Learned knowledge and lessons learned are the absolute most important keys to success in any plaintiff review project, much more so than process or technology solution. Utilizing key reviewers and researchers in subsequent similarly structured projects gives the project management team the foundation needed for success.
The ability to admit workflow mistakes and correct them post-projects and apply that "never again" mentality to the next project is a skill that all e-discovery project managers must possess, and the insight to use past experiences, including data that can be shared between projects enhances the next project and so on.
Any large scale review project has to look at past experiences to start fast and be effective in the discovery review process, and most of the times these first steps are ignored. Attorneys are far too busy with initial case management and defense attorneys are eager to push data and dictate technology applications leaving the plaintiff's scrambling to look through potentially millions of documents without even an initial document type tag index.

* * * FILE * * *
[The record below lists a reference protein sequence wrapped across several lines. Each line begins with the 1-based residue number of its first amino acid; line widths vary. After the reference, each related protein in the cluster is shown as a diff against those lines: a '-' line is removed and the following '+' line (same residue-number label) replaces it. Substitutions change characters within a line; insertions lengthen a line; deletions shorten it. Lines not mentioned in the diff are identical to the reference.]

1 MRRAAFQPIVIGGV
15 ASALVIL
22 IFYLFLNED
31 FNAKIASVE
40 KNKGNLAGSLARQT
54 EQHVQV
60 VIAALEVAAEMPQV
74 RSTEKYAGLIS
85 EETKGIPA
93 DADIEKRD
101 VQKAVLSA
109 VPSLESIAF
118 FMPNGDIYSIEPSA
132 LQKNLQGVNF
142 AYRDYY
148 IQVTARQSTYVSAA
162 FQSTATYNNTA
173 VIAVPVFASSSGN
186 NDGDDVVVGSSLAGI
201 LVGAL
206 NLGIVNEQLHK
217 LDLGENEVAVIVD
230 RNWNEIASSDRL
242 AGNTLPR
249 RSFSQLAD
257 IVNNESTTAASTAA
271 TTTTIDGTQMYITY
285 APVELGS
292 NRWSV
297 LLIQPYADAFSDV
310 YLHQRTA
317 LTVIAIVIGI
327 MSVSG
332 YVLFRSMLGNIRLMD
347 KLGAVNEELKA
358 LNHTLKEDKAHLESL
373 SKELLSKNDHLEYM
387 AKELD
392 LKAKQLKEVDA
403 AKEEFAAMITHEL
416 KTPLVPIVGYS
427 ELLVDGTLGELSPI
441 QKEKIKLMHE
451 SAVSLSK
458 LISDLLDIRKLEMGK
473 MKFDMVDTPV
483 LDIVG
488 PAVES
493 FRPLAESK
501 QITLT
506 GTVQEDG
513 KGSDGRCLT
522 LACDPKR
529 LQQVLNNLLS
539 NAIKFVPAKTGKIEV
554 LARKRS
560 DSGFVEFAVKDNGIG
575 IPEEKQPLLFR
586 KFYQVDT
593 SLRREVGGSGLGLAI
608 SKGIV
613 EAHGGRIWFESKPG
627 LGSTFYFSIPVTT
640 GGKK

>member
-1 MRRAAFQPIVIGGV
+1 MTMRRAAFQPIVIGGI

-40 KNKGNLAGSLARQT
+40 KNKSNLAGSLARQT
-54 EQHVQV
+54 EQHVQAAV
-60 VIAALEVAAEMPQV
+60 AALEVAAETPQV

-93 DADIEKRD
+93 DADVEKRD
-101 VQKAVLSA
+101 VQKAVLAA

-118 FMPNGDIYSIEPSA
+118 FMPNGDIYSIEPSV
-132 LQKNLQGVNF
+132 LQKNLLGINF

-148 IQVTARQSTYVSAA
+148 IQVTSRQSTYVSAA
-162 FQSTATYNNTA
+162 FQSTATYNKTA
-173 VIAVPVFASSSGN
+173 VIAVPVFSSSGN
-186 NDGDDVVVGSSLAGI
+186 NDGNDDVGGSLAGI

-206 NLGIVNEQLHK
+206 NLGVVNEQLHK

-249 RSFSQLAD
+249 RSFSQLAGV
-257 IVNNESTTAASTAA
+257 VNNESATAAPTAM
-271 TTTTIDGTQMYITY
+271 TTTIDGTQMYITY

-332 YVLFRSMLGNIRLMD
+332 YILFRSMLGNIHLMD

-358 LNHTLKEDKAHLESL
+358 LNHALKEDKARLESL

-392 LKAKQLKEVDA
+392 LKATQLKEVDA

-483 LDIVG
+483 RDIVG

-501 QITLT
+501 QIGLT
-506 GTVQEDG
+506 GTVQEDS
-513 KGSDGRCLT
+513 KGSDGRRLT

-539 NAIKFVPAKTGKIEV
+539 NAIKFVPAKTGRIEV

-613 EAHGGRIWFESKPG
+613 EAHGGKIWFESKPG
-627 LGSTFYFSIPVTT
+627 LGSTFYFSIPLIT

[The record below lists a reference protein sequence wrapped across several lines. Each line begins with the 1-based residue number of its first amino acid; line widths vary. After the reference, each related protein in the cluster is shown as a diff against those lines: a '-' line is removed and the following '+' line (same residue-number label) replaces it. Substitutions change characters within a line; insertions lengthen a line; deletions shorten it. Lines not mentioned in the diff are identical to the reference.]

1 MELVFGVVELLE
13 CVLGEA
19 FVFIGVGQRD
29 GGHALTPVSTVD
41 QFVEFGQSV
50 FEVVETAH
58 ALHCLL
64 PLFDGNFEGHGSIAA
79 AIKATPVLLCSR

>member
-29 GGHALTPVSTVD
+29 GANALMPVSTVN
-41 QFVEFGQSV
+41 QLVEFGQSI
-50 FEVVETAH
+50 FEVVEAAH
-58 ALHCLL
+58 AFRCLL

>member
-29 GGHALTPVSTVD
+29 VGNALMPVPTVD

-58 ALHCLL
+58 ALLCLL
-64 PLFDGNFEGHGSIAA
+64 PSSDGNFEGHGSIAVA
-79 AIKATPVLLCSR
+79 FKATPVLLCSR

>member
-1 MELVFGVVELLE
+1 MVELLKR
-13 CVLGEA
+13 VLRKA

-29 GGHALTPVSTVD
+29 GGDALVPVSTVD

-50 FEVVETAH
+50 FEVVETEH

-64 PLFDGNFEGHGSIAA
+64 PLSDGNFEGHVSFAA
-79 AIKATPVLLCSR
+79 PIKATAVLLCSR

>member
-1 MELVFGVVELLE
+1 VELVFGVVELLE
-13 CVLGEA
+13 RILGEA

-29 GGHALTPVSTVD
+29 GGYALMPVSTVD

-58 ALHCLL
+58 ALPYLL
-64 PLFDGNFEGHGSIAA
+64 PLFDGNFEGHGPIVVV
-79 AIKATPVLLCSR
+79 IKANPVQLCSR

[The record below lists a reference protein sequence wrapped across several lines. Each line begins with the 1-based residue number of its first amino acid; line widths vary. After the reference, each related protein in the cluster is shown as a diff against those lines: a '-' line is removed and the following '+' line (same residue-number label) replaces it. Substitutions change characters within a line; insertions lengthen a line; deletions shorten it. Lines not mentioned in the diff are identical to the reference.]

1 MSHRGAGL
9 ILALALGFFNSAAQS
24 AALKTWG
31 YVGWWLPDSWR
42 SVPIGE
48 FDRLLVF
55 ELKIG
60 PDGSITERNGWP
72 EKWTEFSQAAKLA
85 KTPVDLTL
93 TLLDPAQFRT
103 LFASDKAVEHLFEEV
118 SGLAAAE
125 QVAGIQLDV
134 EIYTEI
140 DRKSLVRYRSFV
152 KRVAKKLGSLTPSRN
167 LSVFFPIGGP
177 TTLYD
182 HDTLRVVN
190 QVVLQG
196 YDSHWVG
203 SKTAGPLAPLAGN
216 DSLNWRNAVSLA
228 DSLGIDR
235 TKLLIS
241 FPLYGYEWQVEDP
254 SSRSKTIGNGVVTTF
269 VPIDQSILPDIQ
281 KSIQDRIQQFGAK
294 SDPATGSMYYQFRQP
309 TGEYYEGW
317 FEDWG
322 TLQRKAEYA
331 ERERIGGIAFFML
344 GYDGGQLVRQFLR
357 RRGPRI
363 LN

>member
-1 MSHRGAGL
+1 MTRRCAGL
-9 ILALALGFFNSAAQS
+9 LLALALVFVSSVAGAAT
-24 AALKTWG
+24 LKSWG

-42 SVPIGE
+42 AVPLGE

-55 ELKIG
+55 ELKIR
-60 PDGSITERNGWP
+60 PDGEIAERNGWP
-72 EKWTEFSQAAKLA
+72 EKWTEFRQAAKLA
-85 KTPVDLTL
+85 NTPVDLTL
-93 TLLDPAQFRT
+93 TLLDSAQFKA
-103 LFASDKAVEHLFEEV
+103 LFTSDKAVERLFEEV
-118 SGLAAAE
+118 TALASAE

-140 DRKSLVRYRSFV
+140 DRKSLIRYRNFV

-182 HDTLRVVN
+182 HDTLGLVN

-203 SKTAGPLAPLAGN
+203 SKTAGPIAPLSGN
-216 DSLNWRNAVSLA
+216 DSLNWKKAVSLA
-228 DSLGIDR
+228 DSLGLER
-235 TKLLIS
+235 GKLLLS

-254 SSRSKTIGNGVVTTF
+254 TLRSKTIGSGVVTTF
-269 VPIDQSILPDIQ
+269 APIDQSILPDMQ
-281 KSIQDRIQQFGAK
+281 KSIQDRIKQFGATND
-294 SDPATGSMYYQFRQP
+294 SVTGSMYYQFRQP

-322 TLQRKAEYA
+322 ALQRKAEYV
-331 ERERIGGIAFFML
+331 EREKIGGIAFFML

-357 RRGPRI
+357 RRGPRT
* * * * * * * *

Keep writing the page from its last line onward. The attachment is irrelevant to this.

I take pride in having projects ready to hit the ground running, and letting the attorneys reviewing data begin to put the story together immediately, rather than being caught up in simple categorization. A combination of simple analytic tools and traditional similarity searches can convert a disorganized production of data into a much better starting point to rely on when it comes time to actually put together a case.